“Ever since the beginnings of democracy, Thompson explains, political thinkers have understood that a democratic society can not endure under conditions of extreme inequality. There was broad agreement on this principle. The difference between left and right was not that progressive thinkers opposed extreme inequality and conservative theorists supported it. Rather, left and right differed only on why they feared inequality.”

“For 2,000 years, hardly anyone thought extreme inequality was tenable in a republic. So while William Greider has described … the New Right agenda as ‘rolling back the twentieth century,’ it is even more audacious than that–it is to roll back Western civilization (or perhaps human civilization, period, for even Confucius warned, ‘Where wealth is centralized, the people are dispersed. Where wealth is distributed, the people are brought together’). While Aristotle began Western political thought with his insight that ‘man is by nature a political animal,’ Margaret Thatcher sought to end it: ‘Who is society? There is no such thing! There are individual men and women and there are families.'”

“Admittedly, in American political thought there has always been a counterargument that high degrees of economic inequality, if established under conditions of open competition, could coexist with democracy. Thompson traces this tradition from Alexander Hamilton through John C. Calhoun to Milton Friedman. But none of these thinkers, so sanguine about the risks inequality poses to democracy, were particularly committed to democracy. Hamilton humiliated himself on the floor of the Constitutional Convention by arguing that what the new nation really needed was a ‘monarch’; Calhoun was America’s leading intellectual apologist for slavery; Milton Friedman advised Chilean dictator Gen. Augusto Pinochet. The only thinkers who dismiss extreme inequality as no threat to democratic society appear to be, at best, indifferent to democracy.”

“How, after 2,000 years of broad agreement that extreme levels of economic inequality were anathema to self-rule, does one explain the United States, an ostensibly democratic country where the concentration of wealth exceeds not only those of our peer countries but that of imperial Rome? Thompson blames this on the triumph of liberalism, with its emphasis on individual rights and equal opportunity, over republicanism, with its emphasis on civic virtue, social equality and the absence of domination. Conventionally seen as being in tension, liberalism and republicanism, Thompson argues, were initially aligned in their opposition to feudalism. Early American liberals assumed that an economy of open competition would lead to reasonable levels of economic equality. After all, every person had the capacity to work; freed from the constraints of feudalism, each worker could keep the fruits of his labor.”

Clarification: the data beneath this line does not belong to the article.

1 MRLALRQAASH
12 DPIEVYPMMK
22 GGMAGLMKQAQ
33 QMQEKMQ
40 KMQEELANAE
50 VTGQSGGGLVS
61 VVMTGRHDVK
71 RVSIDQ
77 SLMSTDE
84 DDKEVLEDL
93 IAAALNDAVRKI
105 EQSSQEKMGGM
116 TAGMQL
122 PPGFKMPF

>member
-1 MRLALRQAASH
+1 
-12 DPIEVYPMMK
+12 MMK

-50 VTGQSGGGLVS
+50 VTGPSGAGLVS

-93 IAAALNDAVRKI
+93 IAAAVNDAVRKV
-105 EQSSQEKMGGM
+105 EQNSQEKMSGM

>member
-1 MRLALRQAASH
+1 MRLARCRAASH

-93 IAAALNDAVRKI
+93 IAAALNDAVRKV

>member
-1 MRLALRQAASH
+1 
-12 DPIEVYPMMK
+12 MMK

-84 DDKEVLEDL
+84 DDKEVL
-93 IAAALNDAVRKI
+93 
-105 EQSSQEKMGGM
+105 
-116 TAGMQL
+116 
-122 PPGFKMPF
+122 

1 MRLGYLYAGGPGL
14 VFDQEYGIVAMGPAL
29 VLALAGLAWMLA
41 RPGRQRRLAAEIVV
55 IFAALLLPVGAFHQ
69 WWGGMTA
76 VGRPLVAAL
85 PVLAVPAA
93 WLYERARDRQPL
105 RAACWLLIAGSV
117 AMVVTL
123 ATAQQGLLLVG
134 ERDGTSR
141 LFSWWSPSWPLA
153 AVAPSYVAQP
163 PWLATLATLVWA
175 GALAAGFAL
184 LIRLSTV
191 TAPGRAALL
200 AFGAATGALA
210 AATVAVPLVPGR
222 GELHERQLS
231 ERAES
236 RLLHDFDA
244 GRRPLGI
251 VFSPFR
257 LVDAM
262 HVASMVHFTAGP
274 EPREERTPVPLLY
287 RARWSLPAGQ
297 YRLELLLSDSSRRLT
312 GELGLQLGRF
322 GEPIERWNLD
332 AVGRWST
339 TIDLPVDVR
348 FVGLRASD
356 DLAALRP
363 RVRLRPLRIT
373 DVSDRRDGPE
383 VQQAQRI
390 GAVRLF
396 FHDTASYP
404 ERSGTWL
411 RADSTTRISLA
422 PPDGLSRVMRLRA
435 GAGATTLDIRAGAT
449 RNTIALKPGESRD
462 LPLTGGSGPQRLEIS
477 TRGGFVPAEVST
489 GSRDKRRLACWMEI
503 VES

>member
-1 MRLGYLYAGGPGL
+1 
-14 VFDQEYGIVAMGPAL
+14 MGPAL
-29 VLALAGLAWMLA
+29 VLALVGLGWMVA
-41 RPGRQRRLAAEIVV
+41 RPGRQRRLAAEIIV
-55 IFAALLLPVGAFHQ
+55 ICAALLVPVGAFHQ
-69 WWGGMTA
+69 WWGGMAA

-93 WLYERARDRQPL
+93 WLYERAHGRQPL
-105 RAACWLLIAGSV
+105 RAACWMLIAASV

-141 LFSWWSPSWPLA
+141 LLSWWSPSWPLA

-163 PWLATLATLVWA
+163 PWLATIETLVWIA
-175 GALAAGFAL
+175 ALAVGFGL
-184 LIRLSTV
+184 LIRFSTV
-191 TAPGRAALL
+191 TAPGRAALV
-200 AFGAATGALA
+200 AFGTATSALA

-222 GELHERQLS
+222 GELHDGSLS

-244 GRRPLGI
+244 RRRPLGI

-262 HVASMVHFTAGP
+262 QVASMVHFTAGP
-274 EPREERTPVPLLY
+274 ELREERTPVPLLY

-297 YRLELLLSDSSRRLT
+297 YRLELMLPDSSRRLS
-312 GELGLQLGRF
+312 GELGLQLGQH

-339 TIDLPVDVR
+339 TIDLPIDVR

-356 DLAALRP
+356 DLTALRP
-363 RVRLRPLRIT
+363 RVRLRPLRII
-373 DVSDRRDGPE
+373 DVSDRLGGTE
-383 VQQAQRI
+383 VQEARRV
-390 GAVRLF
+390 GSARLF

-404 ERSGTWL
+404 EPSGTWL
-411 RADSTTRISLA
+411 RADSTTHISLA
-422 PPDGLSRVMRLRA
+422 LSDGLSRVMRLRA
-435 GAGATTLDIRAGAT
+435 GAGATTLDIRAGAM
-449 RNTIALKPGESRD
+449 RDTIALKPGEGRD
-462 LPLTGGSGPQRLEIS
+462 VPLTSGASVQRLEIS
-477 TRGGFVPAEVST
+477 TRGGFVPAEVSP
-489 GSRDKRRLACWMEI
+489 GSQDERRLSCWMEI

“In the early American economy of small farms and shops, this idea seemed reasonable. What liberals didn’t understand was that in the industrial economy of large corporations that would develop after the Civil War, work and reward would again be separated. In the feudal system, serfs worked land owned by nobles; nobles got rich while serfs remained poor. Under industrial capitalism, workers work in corporations owned by industrialists and shareholders, who similarly get rich while workers often get shortchanged. Blindsided by the rise of industrial capitalism, with its bifurcation of work and reward, liberalism was impotent to take on the inequality of the first Gilded Age or its re-emergence in the second Gilded Age today. While a liberal ideology of open competition has been able to take on racial and gender inequality, it has nothing to offer against the scourge of economic inequality. Capitalism’s Smithian system of seemingly free and open competition is a mechanism for generating extreme economic inequality. Until liberals understand this–including liberals like David Cay Johnston–there is little chance of rolling back the new inequality.”

“While it would be comforting to assume that extreme inequality would naturally lead to popular demands for greater equality, in highly unequal societies, people often aspire not to roll back inequality but to benefit from it. How to turn a nation of gamblers into a nation of citizens is the question that looms over America.”



Filed under Banes, Da Whiteman, Movement, News, Resources, Theories, What Is A Scholar?